Last Updated on Saturday, 31 October, 2020 at 12:32 pm by Andre Camilleri
Lombard Bank has been slapped with a €340,058 fine by the Financial Intelligence and Analysis Unit (FIAU) over breaches of money laundering regulations.
The fine came after the FIAU carried out an on-site compliance review in 2019.
The FIAU said that they were provided with a copy of the Bank’s Business Risk Assessment (BRA) from 2018, and said that “due to the BRA not providing a holistic understanding of the various risk factors that may arise out of the Bank’s activities, the Bank was not in a position to comprehend which areas of risk required the strongest controls.”
The FIAU said that the bank updated the BRA and tried to implement “a scoring mechanism by the introduction of a Risk Scoring Matrix”, but they determined that this was “far from being adequate to cover an understanding of the Bank’s business risks.”
They observed that the controls introduced are focused on addressing the possible risk of non-compliance with AML/CFT obligations rather than on the mitigating effect of the controls put in place.
The FIAU also reported shortcomings in the bank’s risk assessment procedures, saying that “the measures and methodology reflected within these procedures were not rigorous and comprehensive enough.”
There were further breaches in the bank’s due diligence, the FIAU said before noting that a number of files which required enhanced due diligence “were either not carried out or deemed to be inadequate.”
One example cited by the FIAU is of a client file of a politically exposed person, wherein the bank failed to apply enhanced due diligence procedures that would address the risks emanating from a PEP.
“This in view that despite being aware of the customer’s political involvements, the Bank failed to establish the Source of Wealth (SoW) and Source of Funds (SoF)”, the FIAU said.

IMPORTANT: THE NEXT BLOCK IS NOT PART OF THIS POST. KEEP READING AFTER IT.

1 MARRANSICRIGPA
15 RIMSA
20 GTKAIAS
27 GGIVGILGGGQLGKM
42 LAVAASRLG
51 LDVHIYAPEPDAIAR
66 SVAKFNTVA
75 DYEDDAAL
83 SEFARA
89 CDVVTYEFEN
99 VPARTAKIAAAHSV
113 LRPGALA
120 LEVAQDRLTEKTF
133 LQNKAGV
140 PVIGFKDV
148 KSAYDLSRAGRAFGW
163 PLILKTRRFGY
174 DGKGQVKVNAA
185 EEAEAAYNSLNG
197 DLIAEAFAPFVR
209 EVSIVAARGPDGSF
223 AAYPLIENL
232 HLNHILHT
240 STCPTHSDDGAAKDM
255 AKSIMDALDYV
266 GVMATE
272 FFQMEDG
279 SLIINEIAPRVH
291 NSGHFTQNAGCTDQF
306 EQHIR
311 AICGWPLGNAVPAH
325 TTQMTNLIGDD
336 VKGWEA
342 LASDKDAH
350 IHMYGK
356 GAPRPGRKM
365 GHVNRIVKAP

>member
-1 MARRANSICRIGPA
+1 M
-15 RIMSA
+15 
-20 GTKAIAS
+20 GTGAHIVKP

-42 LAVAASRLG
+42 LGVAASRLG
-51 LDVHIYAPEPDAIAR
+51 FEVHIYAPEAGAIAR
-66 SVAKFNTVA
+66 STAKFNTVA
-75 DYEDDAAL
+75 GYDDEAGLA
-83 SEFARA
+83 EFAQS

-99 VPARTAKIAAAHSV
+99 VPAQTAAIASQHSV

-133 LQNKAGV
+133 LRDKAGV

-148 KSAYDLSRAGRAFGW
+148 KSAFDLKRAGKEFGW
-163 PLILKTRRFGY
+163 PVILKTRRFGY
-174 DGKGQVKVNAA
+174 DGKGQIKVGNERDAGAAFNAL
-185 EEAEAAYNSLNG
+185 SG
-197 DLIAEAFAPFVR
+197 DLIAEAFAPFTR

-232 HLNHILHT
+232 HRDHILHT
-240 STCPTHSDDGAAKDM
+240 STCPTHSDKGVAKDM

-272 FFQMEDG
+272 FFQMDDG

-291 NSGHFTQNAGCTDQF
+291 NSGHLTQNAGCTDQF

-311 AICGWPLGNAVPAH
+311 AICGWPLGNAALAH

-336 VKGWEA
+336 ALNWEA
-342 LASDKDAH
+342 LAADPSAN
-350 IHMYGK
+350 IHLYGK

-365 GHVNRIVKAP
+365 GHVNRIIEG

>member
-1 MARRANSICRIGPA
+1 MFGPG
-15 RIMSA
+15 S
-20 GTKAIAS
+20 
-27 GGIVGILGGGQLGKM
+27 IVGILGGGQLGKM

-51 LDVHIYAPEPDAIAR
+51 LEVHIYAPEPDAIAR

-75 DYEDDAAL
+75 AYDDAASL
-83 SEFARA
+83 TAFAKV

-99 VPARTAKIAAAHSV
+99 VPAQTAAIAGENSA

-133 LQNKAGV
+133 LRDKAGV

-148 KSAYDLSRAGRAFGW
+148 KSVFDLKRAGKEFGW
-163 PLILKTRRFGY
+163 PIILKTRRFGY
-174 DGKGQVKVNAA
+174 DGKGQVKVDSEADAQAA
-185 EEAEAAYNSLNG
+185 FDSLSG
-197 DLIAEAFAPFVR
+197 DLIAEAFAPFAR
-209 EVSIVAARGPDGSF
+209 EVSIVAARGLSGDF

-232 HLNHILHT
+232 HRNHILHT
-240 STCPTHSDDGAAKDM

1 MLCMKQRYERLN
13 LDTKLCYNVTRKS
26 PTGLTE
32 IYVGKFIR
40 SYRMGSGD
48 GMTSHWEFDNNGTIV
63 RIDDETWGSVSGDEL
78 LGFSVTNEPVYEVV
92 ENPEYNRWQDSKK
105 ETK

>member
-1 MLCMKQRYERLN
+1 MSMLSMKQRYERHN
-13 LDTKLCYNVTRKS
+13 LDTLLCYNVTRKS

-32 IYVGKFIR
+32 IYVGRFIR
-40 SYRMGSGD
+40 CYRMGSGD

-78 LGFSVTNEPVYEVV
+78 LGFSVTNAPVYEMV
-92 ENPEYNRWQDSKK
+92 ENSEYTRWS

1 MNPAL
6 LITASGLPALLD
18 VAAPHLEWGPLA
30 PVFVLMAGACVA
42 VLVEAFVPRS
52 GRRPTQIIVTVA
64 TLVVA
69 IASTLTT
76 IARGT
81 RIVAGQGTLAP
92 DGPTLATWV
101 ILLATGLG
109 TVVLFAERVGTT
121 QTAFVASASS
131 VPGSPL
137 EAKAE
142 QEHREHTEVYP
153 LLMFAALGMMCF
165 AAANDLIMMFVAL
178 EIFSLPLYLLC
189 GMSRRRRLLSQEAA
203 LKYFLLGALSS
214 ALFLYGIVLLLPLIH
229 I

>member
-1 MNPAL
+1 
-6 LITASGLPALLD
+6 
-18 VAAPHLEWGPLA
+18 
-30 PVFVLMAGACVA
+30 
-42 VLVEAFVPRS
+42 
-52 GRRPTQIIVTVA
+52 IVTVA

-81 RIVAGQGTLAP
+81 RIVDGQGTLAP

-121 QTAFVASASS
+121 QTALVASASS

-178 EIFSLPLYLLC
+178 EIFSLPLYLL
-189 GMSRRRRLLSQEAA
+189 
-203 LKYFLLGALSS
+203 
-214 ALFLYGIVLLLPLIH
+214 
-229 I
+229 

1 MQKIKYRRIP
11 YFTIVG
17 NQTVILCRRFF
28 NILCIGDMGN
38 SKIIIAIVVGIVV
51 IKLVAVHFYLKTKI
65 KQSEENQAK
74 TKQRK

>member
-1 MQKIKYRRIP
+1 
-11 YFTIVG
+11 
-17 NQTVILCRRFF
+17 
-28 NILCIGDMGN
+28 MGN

The compliance review performed revealed that the Bank had failed on a number occasions to adhere to its obligation to obtain sufficient information to establish the purpose and intended nature of the business relationships it maintained with its customers, the FIAU said.
Throughout the compliance examination, the officials carrying out the review noted that three files contained inadequate information recorded to satisfy the source(s) of wealth requirements. These files either had no information at all, or the information held on file did not provide enough detail to support the activities that generated the customer’s overall accumulation of wealth, the FIAU said.
Doubts were also raised as to how a bank, having such a size and customer base could update its records manually, something which as evidenced from the findings of the compliance review, was not being achieved by the bank.
Serious shortcomings were identified in relation to the bank’s obligation to scrutinise transactions taking place through the customers’ accounts.
Citing an example, the FIAU noted that in one of the files reviewed, although a deposit of €2,000,000 had been made, the provenance of these funds was not substantiated in any manner.
In addition, although there was a substantial increase in the funds deposited with the bank from this same customer which resulted in a deposit of €4,000,000 within a span of only 10 months, such a substantial increase was not questioned by the Bank, the FIAU said.
In a statement following the news, Lombard Bank said that they would be appealing against the decision.
The bank said that the breaches did not relate to any suspicions or evidence of money laundering, and that it was committed to prevent the use of its services for any form of illicit activity.
“Indeed, as a matter of policy it does not enter into business relations with those involved in sectors considered to carry inherent AML/CFT risks while it continues to strengthen its defences to this end.”